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ESTA Announces Four Projects, One New Standard Available

Four new projects were started at the Technical Standards Program's working group meetings held by ESTA July 13 through 15 in Ft. Worth, Texas, and it was announced a standard for Remote Device Management is now available.

Extension for DMX512 Streaming Protocol

BSR E1.33-200x, Extensions to E1.31 (DMX512 Streaming Protocol) for Transport of ANSI E1.20 (RDM) is a project to develop a set of extensions to E1.31 to support ANSI E1.20 functionality. The basic E1.31 protocol can be described as "DMX512 over Ethernet." It is intended to be suitable for implementation in hardware with very limited resources. The E1.33 project can be described as "RDM over
Ethernet." It will add RDM functionality while maintaining E1.31's compatibility with the E1.17 (ACN) control architecture and ANSI E1.11 (DMX512-A). BSR E1.33 is a project of the Control Protocols Working Group, which is particularly interested in gaining new voting members in the interest categories of dealer/rental company, user, and general interest.

Measuring, Specifying Slipperiness of Floors

BSR E1.34-200x, Entertainment Technology-Measuring and Specifying the Slipperiness of Floors Used in Live Performance Venues, is a project to develop a means of quantifying the slipperiness of floor surfaces used by performers in live entertainment venues. The goal is to come up with a measurement that will correlate with a performer's perceptions when he or she says a floor is too slippery or not slippery enough.

Floor slipperiness is something that must be managed for the convenience and safety of performers, so there must be a way to measure it. Other standards exist to help make sure firefighters don't slip off fire engine steps and pedestrians don't lose their footing, but none deal with the concerns of performers trying to dance or do some other unusual movement in front of an audience. BSR E1.34 is a project of the Floors Working Group, which is particularly interested in gaining new voting members in the dealer/rental company category.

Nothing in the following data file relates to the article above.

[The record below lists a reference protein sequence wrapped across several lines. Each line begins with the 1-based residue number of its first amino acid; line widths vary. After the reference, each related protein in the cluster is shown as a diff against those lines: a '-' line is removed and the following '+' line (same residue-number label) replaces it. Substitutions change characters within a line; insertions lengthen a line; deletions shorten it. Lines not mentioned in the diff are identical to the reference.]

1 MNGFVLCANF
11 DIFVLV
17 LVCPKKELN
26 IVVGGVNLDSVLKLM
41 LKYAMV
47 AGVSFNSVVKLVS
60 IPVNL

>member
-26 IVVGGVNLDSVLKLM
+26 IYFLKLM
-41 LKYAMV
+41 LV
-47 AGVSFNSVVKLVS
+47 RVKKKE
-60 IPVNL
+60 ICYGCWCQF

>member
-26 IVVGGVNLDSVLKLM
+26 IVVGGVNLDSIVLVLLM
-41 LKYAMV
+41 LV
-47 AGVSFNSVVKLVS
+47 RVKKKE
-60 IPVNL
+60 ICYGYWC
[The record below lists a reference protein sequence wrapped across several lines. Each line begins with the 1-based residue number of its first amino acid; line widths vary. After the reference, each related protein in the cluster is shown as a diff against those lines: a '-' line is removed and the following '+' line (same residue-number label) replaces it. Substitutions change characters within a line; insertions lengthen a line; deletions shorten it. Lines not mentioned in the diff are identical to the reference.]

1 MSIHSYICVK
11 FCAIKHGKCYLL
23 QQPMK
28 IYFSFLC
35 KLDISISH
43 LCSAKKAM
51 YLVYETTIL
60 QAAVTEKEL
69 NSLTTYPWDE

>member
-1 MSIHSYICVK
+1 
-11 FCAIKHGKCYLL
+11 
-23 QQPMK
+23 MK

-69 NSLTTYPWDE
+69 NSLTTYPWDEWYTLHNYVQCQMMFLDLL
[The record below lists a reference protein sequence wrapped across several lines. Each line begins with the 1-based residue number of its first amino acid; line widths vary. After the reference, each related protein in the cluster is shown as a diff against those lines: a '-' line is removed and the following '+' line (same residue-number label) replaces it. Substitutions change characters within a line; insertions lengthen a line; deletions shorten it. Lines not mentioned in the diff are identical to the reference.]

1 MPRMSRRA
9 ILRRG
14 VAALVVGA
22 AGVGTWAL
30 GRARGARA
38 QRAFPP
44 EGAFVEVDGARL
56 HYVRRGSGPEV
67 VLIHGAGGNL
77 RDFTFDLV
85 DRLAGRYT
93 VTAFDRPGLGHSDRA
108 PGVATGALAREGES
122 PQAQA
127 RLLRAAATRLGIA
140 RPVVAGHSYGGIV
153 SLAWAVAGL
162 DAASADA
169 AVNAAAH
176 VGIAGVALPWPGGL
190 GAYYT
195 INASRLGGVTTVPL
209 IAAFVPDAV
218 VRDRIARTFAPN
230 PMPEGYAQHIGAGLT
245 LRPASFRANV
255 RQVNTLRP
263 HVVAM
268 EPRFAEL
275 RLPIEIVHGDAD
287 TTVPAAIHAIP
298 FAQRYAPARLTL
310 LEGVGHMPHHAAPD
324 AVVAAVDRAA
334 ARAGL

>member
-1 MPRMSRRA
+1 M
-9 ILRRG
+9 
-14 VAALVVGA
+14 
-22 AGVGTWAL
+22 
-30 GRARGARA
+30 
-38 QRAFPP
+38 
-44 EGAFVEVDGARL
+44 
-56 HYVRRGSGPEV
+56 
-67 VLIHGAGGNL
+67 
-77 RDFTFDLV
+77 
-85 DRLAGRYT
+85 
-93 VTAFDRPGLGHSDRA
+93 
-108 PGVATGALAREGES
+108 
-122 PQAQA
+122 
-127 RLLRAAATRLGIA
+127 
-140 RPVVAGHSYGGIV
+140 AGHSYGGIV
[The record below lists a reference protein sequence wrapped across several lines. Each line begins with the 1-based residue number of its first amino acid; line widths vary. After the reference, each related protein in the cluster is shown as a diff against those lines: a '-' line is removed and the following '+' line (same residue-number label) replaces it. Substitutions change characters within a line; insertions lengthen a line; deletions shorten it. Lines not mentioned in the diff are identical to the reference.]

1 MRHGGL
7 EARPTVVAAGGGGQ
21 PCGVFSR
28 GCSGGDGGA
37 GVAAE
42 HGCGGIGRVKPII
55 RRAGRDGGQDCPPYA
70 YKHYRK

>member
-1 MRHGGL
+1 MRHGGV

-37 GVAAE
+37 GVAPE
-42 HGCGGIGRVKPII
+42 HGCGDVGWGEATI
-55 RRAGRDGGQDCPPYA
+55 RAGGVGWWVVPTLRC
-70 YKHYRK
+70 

Lens Quality Measurements

E1.35-200x, Standard for Lens Quality Measurements for Pattern Projecting Luminaires Intended for Entertainment Use, is a project to develop a method for measuring lens quality with particular emphasis on contrast and perceived image quality (sharpness). It also will offer a method for presenting these results on a datasheet in a format that is readily understood by a typical end user and that allows the end user to directly compare lenses in a meaningful way. Currently, there is no way to describe how clearly a stage lighting instrument projects an image, other than by showing a person, which is effective, but often inconvenient. Standards exist for projection lenses, but these are not applicable to the lower quality lenses used on stage and studio luminaires. This is a project of the Photometrics Working Group, which would welcome new voting members in the areas of dealer/rental company, users, and general interest.

Tungsten-Halogen Lighting For Vendor Exhibits